Semantics Club 27 04 2001
I will talk about an approach for reasoning about the flow of operands in
processors with register-bypassing.
In these architectures, instructions forward operands through queues instead
of writing them to registers.
I will consider a small assembly language where the decision how the queues are used is made at compile time (explicit forwarding). Aiming at analysing the forwarding behaviour by type-checking, I will describe two simple SOS models of execution. These correspond to the sequential instruction set architecture (ISA) definition of a processor and distributed execution in a super-scalar implementation.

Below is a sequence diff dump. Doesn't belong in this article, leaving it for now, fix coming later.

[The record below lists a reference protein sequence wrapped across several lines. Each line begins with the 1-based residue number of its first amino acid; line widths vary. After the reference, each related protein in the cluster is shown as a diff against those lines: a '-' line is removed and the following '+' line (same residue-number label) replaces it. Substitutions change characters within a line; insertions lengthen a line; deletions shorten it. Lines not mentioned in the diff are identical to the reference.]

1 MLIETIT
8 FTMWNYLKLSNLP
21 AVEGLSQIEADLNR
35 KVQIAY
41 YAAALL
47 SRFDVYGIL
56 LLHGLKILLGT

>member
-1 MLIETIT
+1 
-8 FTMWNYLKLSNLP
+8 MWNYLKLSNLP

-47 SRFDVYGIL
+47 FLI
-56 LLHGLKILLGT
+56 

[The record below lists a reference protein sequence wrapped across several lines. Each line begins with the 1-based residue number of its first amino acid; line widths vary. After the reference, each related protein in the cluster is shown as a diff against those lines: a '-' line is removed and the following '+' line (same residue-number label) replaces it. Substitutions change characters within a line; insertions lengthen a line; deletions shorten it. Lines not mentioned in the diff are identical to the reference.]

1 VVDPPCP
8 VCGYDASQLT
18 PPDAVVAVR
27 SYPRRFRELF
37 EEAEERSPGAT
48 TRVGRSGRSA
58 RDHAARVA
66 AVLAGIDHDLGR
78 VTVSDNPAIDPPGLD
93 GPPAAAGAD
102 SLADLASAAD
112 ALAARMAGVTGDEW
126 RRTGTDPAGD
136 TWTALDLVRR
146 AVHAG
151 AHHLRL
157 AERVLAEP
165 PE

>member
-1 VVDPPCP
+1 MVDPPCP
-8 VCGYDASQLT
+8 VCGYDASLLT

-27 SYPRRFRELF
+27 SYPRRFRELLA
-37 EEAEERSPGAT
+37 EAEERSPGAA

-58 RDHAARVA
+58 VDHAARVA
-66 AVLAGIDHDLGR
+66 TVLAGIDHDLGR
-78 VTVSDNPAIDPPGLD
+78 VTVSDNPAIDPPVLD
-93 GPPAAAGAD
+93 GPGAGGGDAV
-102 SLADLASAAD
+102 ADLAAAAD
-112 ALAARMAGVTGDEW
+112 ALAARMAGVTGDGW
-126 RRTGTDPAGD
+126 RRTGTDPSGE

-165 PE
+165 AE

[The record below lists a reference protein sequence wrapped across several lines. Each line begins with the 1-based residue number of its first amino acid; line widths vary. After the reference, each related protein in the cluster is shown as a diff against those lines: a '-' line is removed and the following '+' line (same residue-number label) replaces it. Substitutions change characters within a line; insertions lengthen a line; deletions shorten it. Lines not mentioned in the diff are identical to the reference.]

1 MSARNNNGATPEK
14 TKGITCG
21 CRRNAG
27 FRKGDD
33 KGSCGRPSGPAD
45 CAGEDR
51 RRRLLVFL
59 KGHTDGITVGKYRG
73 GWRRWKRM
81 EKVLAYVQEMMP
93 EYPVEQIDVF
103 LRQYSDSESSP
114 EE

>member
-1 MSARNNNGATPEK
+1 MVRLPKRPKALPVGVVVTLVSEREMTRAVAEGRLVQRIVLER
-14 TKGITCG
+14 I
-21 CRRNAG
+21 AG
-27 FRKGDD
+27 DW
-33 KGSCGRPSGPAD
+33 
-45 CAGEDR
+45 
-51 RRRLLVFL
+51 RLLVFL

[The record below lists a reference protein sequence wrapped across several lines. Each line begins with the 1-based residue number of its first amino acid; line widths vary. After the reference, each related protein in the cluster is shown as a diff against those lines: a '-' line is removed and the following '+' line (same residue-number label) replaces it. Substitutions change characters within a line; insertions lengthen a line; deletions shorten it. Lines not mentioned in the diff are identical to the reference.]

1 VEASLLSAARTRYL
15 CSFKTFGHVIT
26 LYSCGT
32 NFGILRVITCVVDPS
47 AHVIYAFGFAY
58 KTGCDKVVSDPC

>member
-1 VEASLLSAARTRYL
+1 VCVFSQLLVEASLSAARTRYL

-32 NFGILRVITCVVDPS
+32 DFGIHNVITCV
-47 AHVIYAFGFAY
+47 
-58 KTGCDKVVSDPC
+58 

Using a notation based on linear logic, types describe the effect of instruction execution on operand queue configurations. By proving the type systems sound for the execution models, we eliminate various run-time hazards such as operand queue mismatch, lack of operands, non-determinism and deadlock.
The types are in effect similar to those used in  and  for reasoning about the JVM operand stack, abstracting from the order of operands. Time permitting I will expand on this similarity and talk about a resulting translation from JVM code into our language.
 R. Stata, M. Abadi: A type system for Java bytecode subroutines. POPL'98
 S. Katsumata, A. Ohori: Proof-directed de-compilation of low-level code. ESOP'01